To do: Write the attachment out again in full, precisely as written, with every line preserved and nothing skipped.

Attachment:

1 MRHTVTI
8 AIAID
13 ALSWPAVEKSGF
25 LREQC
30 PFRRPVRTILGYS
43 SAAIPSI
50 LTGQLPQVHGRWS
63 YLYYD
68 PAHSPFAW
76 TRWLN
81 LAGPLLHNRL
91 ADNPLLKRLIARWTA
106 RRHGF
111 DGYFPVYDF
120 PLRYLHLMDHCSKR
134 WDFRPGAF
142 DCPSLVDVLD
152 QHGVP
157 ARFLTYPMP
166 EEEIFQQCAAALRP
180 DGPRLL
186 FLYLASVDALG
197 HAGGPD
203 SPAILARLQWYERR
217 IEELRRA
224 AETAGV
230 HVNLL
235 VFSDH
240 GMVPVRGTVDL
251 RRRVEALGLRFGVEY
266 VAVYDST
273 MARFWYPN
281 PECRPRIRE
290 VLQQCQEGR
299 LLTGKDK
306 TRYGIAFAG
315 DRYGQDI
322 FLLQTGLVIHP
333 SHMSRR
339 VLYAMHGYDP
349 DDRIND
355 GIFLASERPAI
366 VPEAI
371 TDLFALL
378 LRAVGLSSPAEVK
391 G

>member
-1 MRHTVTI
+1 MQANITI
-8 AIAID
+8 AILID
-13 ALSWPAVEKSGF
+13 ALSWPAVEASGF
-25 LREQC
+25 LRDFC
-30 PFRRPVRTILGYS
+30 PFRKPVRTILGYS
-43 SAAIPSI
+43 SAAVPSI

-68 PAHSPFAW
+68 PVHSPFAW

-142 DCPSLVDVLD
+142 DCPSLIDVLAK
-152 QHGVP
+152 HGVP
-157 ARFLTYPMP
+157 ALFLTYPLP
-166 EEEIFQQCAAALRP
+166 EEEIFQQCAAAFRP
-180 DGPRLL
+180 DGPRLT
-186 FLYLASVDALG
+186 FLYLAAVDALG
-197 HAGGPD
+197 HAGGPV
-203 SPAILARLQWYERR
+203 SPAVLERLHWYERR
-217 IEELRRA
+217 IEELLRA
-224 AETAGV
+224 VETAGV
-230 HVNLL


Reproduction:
1 MRHTVTI
8 AIAID
13 ALSWPAVEKSGF
25 LREQC
30 PFRRPVRTILGYS
43 SAAIPSI
50 LTGQLPQVHGRWS
63 YLYYD
68 PAHSPFAW
76 TRWLN
81 LAGPLLHNRL
91 ADNPLLKRLIARWTA
106 RRHGF
111 DGYFPVYDF
120 PLRYLHLMDHCSKR
134 WDFRPGAF
142 DCPSLVDVLD
152 QHGVP
157 ARFLTYPMP
166 EEEIFQQCAAALRP
180 DGPRLL
186 FLYLASVDALG
197 HAGGPD
203 SPAILARLQWYERR
217 IEELRRA
224 AETAGV
230 HVNLL
235 VFSDH
240 GMVPVRGTVDL
251 RRRVEALGLRFGVEY
266 VAVYDST
273 MARFWYPN
281 PECRPRIRE
290 VLQQCQEGR
299 LLTGKDK
306 TRYGIAFAG
315 DRYGQDI
322 FLLQTGLVIHP
333 SHMSRR
339 VLYAMHGYDP
349 DDRIND
355 GIFLASERPAI
366 VPEAI
371 TDLFALL
378 LRAVGLSSPAEVK
391 G

>member
-1 MRHTVTI
+1 MQANITI
-8 AIAID
+8 AILID
-13 ALSWPAVEKSGF
+13 ALSWPAVEASGF
-25 LREQC
+25 LRDFC
-30 PFRRPVRTILGYS
+30 PFRKPVRTILGYS
-43 SAAIPSI
+43 SAAVPSI

-68 PAHSPFAW
+68 PVHSPFAW

-142 DCPSLVDVLD
+142 DCPSLIDVLAK
-152 QHGVP
+152 HGVP
-157 ARFLTYPMP
+157 ALFLTYPLP
-166 EEEIFQQCAAALRP
+166 EEEIFQQCAAAFRP
-180 DGPRLL
+180 DGPRLT
-186 FLYLASVDALG
+186 FLYLAAVDALG
-197 HAGGPD
+197 HAGGPV
-203 SPAILARLQWYERR
+203 SPAVLERLHWYERR
-217 IEELRRA
+217 IEELLRA
-224 AETAGV
+224 VETAGV
-230 HVNLL